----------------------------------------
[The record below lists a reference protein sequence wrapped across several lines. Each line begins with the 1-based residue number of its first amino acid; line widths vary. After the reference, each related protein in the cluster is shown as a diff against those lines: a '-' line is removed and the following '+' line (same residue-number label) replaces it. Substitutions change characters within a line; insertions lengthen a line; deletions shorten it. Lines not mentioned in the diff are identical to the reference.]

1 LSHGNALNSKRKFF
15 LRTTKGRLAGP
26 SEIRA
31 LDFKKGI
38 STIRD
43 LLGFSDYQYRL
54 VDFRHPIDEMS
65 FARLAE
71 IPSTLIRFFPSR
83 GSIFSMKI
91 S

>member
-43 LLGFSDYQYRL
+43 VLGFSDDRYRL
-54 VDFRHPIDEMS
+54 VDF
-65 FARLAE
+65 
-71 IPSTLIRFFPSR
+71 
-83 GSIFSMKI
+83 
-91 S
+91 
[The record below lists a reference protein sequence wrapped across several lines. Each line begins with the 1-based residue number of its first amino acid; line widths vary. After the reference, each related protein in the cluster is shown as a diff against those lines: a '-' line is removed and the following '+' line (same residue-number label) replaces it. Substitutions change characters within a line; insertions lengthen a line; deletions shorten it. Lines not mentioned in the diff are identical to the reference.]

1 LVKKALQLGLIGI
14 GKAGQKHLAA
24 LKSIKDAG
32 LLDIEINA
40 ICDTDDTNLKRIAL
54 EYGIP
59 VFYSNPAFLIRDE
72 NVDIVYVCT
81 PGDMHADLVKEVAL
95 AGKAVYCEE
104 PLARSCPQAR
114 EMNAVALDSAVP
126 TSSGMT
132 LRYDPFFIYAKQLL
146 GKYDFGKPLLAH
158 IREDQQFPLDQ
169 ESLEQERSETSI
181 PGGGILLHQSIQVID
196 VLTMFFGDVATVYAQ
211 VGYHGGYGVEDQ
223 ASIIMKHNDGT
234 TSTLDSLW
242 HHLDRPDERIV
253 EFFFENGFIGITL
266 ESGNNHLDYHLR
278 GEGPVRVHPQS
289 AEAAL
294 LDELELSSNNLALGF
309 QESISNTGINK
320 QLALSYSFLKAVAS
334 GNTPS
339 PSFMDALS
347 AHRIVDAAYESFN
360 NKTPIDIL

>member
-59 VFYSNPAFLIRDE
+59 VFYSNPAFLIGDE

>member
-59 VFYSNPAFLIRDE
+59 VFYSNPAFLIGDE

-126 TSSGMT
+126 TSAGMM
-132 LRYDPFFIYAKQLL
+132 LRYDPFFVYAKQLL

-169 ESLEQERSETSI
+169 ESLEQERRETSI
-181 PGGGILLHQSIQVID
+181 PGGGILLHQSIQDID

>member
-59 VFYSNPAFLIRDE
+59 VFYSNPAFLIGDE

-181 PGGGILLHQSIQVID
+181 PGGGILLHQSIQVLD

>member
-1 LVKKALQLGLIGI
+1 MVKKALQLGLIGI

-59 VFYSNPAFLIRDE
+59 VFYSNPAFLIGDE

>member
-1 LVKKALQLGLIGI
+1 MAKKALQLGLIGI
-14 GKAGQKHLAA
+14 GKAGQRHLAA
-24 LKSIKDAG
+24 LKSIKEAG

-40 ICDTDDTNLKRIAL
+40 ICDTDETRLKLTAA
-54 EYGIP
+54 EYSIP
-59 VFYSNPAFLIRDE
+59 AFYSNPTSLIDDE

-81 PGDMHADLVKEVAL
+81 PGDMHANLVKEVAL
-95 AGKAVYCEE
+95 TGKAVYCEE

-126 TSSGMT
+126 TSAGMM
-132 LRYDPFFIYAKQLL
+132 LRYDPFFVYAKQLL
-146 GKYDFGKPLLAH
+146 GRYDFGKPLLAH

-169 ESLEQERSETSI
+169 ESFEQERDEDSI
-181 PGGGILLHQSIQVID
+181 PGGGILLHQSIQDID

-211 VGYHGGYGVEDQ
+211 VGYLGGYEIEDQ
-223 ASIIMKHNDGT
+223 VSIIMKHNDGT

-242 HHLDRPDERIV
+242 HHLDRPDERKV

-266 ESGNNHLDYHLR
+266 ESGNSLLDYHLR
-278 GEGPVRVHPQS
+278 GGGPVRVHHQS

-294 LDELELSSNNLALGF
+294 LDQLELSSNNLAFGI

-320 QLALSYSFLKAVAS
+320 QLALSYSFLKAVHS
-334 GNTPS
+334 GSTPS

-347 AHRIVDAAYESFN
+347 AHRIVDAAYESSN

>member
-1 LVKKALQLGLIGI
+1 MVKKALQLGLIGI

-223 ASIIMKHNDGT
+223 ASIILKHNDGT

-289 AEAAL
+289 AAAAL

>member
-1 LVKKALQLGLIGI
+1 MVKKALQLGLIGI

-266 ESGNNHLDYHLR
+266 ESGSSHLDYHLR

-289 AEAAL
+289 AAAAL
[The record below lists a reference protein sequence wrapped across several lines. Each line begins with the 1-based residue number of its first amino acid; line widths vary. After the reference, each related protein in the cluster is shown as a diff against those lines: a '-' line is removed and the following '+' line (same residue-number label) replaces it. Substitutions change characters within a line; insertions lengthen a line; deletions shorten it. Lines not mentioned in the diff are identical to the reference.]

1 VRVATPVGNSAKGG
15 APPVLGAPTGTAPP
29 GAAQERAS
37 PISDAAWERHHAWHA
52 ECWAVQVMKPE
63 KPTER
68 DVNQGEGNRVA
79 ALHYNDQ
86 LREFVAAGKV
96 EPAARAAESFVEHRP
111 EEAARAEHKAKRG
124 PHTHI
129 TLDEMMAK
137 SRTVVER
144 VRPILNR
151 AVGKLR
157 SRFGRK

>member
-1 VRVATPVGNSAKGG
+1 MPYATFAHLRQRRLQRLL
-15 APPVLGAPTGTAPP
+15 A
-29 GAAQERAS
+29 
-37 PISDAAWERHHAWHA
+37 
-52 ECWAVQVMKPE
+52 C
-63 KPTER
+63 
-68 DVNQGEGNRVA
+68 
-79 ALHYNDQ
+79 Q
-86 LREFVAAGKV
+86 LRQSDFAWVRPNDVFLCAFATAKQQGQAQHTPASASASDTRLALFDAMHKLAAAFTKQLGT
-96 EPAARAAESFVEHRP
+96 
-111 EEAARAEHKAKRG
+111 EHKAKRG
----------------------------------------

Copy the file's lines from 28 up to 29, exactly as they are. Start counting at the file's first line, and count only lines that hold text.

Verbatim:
14 GKAGQKHLAA
24 LKSIKDAG